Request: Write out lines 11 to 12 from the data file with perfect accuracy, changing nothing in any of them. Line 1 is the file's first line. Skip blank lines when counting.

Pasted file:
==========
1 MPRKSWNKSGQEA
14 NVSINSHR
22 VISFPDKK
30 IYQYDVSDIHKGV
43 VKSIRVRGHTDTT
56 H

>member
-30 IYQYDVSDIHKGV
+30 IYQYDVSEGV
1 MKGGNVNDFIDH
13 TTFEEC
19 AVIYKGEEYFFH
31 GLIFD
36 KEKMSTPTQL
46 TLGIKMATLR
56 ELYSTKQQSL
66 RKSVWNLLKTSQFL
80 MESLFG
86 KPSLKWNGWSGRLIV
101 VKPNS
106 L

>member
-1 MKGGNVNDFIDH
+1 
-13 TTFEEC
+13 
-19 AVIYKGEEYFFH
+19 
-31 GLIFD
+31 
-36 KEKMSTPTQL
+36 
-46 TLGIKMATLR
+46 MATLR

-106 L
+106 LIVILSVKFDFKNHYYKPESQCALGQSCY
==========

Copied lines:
13 TTFEEC
19 AVIYKGEEYFFH